• As the mother of a Aspie child who is sensory sensitive to sound and highly agitated by crowds I do the best I can do to help him cope in what is less than his ideal situations. Yes sometimes that means some screaming or 'acting like a brat' but as HIS mother I know that me getting frustrated upset or doing to much to 'correct' his behavior is only going to escalate it. The best thing for me to do is to sit with him and talk him through it to help him figure out what he needs to do to calm himself. Yes sometimes he is just being a 6 year old brat but most of the time he is being a child who doesn't know how to reason with the world around him the way a 'typical' child of his age would. When he starts to 'act up' I always er on the side of caution and treat it as a sensory aversion tactic. Is his behavior exceptable? No. Do I correct it? Yes. I re direct and help him learn a better alternative for when he 'needs a break
    But_Mommie

    Answer by But_Mommie at 8:32 AM on Sep. 10, 2010

  • I'm not going to keep him locked up in the house because he might annoy someone though. He will eventually learn to help himslef and self regualte so it doesn't happen as often or as bad but until then I will continue to take him to the mall, the store, the water park....Where ever because he will learn but he can't learn if he isn't 'allowed' to experience it. The world is his classroom when it comes to self regulation. As a PP said therapy can only do so much and it sure isn't instant gratification. So yeah that kid you were talking about...could have been mine and you know what? I'm doing the best I can and if I sound a little defensive it's because I am. I do my best and I know I am still being judged every time he has a melt-down. People forget to consider the possibility that he can't help it sometimes.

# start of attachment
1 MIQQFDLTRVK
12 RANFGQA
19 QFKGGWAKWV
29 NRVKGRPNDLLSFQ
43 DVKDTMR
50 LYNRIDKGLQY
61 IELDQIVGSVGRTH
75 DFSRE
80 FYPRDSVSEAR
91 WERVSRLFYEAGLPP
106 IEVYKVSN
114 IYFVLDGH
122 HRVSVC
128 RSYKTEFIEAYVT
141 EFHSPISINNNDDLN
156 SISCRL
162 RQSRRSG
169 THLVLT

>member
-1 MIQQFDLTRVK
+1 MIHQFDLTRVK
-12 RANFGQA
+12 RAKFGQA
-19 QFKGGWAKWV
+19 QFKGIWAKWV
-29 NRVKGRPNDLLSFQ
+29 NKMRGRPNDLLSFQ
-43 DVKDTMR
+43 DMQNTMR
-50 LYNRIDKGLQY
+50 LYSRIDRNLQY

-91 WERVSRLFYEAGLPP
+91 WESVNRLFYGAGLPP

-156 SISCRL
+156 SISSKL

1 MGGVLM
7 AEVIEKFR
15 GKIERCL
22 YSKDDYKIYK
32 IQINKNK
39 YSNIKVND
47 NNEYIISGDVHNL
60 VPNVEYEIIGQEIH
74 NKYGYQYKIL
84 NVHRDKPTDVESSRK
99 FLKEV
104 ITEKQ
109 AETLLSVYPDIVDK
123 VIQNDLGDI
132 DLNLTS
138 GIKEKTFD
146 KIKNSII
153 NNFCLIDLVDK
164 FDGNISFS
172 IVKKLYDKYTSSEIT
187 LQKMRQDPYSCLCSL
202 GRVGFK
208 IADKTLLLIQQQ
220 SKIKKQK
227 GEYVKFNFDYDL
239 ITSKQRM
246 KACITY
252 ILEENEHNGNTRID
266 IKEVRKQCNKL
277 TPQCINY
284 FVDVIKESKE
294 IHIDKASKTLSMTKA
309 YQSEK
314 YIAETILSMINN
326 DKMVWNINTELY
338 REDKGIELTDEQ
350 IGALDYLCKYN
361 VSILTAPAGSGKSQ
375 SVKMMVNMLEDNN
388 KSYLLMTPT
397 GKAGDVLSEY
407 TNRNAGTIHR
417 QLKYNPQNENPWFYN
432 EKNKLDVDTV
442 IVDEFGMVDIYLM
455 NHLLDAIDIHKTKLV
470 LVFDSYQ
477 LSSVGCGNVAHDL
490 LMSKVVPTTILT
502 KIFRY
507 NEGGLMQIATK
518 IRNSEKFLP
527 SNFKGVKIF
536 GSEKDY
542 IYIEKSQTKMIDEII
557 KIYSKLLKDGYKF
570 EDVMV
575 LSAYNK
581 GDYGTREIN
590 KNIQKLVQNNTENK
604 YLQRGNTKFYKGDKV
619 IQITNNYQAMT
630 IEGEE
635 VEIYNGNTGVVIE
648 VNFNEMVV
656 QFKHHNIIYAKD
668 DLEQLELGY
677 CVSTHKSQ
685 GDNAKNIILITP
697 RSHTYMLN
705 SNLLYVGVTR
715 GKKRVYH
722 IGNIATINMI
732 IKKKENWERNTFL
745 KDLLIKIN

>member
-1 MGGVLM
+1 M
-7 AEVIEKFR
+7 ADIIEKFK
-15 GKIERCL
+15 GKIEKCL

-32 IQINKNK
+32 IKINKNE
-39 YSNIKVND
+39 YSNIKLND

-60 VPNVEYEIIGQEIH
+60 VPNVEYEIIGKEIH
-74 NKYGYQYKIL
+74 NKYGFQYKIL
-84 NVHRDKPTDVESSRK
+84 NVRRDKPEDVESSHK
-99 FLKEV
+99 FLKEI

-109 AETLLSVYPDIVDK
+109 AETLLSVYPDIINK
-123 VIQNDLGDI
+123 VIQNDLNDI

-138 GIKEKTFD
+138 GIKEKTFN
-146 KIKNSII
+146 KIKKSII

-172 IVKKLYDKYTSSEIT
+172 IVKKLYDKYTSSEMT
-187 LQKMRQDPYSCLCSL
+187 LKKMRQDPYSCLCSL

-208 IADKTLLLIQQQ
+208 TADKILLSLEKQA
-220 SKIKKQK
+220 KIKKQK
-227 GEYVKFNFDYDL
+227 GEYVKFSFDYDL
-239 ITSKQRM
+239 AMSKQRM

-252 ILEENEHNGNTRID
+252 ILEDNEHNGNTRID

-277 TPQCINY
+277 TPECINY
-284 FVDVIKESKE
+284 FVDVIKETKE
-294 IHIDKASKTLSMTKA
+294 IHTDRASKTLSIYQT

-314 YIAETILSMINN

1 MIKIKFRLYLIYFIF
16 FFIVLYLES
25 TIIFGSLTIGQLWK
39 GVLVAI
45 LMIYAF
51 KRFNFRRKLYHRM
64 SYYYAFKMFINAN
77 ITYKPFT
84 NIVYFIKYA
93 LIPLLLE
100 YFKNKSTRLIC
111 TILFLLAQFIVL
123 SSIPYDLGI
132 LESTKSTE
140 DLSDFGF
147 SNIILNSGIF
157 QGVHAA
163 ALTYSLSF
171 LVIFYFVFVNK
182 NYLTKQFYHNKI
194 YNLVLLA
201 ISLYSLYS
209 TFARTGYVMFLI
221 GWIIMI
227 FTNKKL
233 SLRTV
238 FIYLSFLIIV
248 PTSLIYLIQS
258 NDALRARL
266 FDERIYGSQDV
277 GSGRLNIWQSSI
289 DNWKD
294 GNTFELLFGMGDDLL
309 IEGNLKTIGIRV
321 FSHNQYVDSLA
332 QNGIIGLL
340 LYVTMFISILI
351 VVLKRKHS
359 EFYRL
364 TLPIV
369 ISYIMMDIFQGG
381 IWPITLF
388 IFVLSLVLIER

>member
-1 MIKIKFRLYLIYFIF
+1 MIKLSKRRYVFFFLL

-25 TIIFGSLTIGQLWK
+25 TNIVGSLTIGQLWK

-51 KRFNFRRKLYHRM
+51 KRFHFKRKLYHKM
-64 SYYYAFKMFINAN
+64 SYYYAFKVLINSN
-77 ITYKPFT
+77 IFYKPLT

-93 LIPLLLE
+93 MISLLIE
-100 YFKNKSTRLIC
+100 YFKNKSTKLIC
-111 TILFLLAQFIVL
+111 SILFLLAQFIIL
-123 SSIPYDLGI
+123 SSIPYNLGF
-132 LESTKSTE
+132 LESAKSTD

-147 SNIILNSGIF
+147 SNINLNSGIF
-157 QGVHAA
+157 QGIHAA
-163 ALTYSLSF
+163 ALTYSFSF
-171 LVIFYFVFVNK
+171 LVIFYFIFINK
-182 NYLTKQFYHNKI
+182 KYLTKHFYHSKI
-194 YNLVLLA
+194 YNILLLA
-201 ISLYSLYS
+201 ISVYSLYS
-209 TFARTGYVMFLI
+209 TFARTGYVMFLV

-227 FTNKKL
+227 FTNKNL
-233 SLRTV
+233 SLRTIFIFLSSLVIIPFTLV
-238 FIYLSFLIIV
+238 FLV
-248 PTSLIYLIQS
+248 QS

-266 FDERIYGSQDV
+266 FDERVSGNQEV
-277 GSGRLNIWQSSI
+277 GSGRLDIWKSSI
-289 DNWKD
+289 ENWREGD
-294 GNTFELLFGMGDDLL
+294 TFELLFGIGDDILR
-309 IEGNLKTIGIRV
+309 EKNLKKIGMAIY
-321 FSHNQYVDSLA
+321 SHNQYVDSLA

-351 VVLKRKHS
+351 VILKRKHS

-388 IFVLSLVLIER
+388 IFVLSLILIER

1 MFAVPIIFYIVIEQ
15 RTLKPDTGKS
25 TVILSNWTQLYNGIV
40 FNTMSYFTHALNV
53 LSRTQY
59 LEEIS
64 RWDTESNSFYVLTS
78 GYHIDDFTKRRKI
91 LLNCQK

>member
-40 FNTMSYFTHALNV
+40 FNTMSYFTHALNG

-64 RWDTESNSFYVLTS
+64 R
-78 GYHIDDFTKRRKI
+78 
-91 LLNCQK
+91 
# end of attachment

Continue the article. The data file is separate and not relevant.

But_Mommie

    Answer by But_Mommie at 8:36 AM on Sep. 10, 2010

  • I agree not every child is but you can' be pointing fingers every time because you have no idea which one is and which on isn't. 1 in 93 children born each year will have some form of Autism. I'm not to sure how it affects you so much that you need to be this upset about it. When possible the child should be move to a quieter area away from prying eyes but that's not always reasonable for ANY child.
    But_Mommie

    Answer by But_Mommie at 8:51 AM on Sep. 10, 2010

  • My son is just starting to test the tantum waters. I've learned to ignore them for the most part depending on if he is doin something he is not supposed to do or not. The the "no's" start. I see what you mean about kids doing this in public places. My parents you to warn us and tell us that if we didn't stop, they were taking us to the car. That normally worked pretty well.
    amberdawnbarr

    Answer by amberdawnbarr at 9:30 AM on Sep. 10, 2010

  • Yeah we are taught to ignore children having a tantrum, not give them the attention they are seeking.
    keisha613

    Answer by keisha613 at 8:22 AM on Sep. 10, 2010

  • Hand to God, my kids never threw a tantrum. And they weren't saints, they did act up but I dealt with the behavior. And I do realize that the situation differs for autistic children - we have several in my own family BUT you can't tell me that every kid out there who behaves this way is autistic. And the reason I even posted the question is because, YES, many time it does affect me.
    Anonymous

    Comment by Anonymous (original poster) at 8:38 AM on Sep. 10, 2010